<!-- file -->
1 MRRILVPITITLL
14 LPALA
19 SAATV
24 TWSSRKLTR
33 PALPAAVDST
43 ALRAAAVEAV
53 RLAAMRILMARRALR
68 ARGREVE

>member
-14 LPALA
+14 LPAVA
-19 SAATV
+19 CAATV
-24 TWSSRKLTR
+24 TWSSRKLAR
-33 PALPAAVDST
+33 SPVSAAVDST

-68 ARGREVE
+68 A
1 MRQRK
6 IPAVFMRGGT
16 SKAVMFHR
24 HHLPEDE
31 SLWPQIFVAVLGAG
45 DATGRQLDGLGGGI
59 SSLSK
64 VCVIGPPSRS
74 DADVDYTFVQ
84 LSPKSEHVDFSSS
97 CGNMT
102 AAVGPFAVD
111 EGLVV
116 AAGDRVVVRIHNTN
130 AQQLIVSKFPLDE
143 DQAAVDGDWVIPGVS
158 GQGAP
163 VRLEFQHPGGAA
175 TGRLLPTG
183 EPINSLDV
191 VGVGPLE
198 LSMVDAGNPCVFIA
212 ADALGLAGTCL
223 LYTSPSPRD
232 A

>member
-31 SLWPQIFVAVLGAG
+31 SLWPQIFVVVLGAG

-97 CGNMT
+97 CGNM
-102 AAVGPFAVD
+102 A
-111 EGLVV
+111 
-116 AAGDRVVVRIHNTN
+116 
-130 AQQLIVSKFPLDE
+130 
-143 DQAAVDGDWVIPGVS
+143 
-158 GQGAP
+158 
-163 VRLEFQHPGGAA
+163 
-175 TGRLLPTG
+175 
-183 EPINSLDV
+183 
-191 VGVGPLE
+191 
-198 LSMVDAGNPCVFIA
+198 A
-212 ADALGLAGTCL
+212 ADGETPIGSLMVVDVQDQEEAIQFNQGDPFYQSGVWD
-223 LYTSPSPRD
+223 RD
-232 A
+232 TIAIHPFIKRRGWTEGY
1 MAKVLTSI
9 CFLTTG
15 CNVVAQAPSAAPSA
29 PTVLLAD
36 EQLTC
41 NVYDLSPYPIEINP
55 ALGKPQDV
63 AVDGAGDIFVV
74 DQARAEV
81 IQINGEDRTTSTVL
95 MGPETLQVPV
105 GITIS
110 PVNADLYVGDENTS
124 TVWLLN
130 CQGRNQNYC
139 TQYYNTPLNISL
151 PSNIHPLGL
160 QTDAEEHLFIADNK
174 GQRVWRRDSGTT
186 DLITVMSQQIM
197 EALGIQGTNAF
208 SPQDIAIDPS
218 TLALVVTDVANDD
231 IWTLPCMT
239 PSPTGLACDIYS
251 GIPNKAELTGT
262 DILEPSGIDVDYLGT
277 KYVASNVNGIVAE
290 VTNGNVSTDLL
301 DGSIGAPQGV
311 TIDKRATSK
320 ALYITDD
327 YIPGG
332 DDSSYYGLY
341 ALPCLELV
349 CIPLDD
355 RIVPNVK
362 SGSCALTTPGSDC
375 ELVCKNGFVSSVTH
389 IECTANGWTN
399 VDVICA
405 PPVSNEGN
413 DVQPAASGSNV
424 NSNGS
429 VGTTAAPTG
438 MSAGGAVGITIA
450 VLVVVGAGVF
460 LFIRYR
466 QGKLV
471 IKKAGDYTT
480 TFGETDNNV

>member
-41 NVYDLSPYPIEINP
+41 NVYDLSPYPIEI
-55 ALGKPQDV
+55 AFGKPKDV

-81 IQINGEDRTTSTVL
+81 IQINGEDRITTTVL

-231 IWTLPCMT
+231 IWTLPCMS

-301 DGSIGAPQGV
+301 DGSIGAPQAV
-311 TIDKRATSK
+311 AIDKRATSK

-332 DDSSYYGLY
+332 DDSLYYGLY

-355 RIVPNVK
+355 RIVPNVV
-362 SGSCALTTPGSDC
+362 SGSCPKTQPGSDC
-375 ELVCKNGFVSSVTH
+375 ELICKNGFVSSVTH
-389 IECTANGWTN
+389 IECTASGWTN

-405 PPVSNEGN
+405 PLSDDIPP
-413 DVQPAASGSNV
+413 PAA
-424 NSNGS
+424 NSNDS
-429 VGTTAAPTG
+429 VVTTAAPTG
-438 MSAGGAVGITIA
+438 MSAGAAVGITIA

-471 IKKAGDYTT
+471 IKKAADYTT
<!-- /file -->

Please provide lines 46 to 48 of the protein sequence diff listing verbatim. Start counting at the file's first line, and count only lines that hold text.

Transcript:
-31 SLWPQIFVAVLGAG
+31 SLWPQIFVVVLGAG

-97 CGNMT